Dr. Emily Rice is an astronomer, professor, and creative science communicator in New York City. She is an assistant professor in the Department of Engineering Science & Physics at the College of Staten Island of the City University of New York (CUNY), faculty in the physics Ph.D. program at the CUNY Graduate Center, and resident research associate in the Department of Astrophysics at the American Museum of Natural History (AMNH). She studies low mass stars, brown dwarfs (sometimes called “failed” stars), and directly-imaged exoplanets by analyzing their spectra and modeling their atmospheres. Her research group, Brown Dwarfs in New York City (BDNYC) has received funding from NASA and the NSF, and she is a co-author on 30 refereed publications. In 2015 Dr. Rice was an inaugural recipient of the Henry Wasser Award for Outstanding Scholarship from the CUNY Academy for the Humanities and Sciences. She earned her Ph.D. at UCLA in Astronomy & Astrophysics and undergraduate degrees from the University of Pittsburgh in Physics & Astronomy and German. In addition to her research, she co-authored of a suite of labs for introductory college-level astronomy courses called Astronomy Labs: A Concept Oriented Approach, available through Pearson. She frequently gives public presentations, including at the Hayden Planetarium at AMNH, and makes media appearances, produces science parody videos, organizes and hosts Astronomy on Tap events at bars in NYC, and shares astronomy-inspired fashion on the STARtorialist blog.

Introducing Jillian Scudder

Jillian Scudder (@Jillian_Scudder) is an extragalactic astronomer and assistant professor at Oberlin College in Ohio. Her research focuses on interactions between galaxies, trying to understand both what controls the strength of a galaxy’s response to an interaction, and how those responses change over cosmic time.

Jillian’s PhD work was completed at the University of Victoria in BC, Canada, studying the both star formation and the metal content of nearby pair galaxies in the local Universe. She then moved to a postdoc at the University of Sussex, in the UK, where she shifted her research focus to the more distant universe, using the far infrared as a tracer of the most highly star forming systems (which potentially could trace interactions) to try and understand much younger galaxies. She began her position at Oberlin College in July.  Her work is highly statistical in nature, using carefully selected, large samples of galaxies to determine differences between populations, and makes frequent use of comparisons to simulations.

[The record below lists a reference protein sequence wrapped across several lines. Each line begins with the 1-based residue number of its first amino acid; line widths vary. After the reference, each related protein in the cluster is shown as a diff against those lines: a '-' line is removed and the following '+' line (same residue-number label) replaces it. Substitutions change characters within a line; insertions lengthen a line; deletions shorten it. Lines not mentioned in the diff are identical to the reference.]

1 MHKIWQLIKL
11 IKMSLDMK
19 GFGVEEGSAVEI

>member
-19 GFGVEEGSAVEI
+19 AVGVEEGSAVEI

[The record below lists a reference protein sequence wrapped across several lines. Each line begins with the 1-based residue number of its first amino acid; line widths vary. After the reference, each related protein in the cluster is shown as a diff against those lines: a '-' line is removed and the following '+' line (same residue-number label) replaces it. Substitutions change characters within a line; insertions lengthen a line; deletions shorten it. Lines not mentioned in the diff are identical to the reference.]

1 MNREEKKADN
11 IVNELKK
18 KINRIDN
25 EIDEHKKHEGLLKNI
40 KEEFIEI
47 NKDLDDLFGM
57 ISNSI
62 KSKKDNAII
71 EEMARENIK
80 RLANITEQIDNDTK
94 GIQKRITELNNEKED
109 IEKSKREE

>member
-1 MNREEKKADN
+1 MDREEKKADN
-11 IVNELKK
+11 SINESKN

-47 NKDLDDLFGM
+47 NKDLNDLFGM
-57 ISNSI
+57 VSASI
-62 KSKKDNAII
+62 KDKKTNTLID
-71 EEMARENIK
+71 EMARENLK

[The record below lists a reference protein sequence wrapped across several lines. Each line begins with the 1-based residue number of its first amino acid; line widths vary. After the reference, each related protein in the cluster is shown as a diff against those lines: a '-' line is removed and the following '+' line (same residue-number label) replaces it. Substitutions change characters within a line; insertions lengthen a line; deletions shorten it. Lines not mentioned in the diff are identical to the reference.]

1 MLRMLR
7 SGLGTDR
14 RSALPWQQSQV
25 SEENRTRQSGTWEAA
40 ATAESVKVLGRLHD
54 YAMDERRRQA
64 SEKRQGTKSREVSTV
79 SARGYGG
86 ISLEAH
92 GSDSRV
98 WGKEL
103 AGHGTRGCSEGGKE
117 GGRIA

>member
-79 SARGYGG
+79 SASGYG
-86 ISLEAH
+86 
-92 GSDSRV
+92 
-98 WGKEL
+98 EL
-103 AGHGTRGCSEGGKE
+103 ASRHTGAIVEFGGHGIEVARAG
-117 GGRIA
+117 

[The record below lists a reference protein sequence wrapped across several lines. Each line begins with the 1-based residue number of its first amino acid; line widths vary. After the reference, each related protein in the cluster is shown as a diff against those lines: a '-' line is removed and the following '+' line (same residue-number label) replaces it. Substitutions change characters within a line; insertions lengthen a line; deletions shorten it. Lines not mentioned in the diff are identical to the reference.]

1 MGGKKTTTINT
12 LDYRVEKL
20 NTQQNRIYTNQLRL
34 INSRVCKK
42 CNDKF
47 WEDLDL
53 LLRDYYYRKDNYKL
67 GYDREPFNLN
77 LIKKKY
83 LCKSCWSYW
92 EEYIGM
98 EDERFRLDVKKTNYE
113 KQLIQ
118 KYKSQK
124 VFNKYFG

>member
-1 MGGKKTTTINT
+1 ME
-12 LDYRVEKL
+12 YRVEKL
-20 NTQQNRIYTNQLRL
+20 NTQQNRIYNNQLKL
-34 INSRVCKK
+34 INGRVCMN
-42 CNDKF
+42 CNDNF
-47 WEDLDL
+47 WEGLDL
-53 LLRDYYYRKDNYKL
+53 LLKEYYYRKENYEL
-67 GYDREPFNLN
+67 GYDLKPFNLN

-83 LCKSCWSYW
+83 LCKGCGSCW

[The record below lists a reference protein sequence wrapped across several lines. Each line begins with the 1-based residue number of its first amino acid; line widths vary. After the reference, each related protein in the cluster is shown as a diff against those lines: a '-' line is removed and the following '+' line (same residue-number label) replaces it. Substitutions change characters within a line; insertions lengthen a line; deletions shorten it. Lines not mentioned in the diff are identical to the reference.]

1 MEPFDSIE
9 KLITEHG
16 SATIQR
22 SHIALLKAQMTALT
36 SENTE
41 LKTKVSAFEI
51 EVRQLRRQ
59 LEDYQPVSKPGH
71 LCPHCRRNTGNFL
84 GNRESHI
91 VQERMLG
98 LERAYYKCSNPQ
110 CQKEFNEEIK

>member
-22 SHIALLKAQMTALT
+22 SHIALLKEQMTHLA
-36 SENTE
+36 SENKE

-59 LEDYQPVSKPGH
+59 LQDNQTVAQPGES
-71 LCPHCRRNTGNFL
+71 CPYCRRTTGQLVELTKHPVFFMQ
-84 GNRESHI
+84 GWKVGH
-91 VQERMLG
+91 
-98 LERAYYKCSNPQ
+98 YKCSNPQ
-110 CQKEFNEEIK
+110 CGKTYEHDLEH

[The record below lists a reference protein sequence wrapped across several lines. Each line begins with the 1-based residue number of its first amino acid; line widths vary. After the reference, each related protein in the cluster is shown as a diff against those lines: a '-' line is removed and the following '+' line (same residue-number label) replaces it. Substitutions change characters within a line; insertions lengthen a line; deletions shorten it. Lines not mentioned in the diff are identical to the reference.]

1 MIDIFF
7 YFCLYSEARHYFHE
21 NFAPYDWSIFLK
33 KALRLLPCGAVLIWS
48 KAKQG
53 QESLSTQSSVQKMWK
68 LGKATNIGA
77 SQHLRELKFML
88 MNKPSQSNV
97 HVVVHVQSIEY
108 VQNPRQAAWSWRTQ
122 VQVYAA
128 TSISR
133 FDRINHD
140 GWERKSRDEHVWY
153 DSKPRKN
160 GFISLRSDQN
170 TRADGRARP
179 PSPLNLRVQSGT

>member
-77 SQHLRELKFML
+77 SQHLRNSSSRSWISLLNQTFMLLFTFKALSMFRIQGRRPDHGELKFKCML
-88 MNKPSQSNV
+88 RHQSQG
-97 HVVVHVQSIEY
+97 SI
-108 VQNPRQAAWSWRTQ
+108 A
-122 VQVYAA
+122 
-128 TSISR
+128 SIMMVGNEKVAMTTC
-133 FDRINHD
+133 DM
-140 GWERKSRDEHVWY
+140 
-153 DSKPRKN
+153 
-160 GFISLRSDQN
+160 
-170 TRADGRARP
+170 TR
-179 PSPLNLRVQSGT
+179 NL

Jillian also has written the public outreach blog Astroquizzical (@astroquizzical) for the past five years, and has a book based on the blog (Astroquizzical: a curious journey through our cosmic family tree) coming out March 8th in the UK & digitally, and in June in the US. Outside of work and writing, Jillian spends time hanging out with her dog, playing video games, and enjoying life in a small town.

Introducing James Davenport

James Davenport (@jradavenport) is a NSF Astronomy & Astrophysics postdoctoral fellow at Western Washington University, and a research fellow at the University of Washington’s new DIRAC Institute. His research is focused on stars, magnetic activity, flares, and starspots. He primarily uses data from the NASA Kepler and K2 missions, and is currently working on projects involving upcoming data releases from Gaia and ZTF.
For the past 5 years, Davenport has run a demographics survey of the annual AAS meetings that studies the gender dynamics of conference talks and Q/A periods. This work has found that men ask nearly twice as many talks as women in conference settings. However, the study is currently looking at ways to help level the playing field for all conference attendees. See this link for more details. (http://jradavenport.github.io/gender_study/)
Davenport currently maintains a monthly newsletter highlighting the latest in academic SETI research (http://seti.news), and is the author of the data, science, and visualization blog If We Assume (http://www.ifweassume.com). He earned his PhD from the University of Washington in 2015.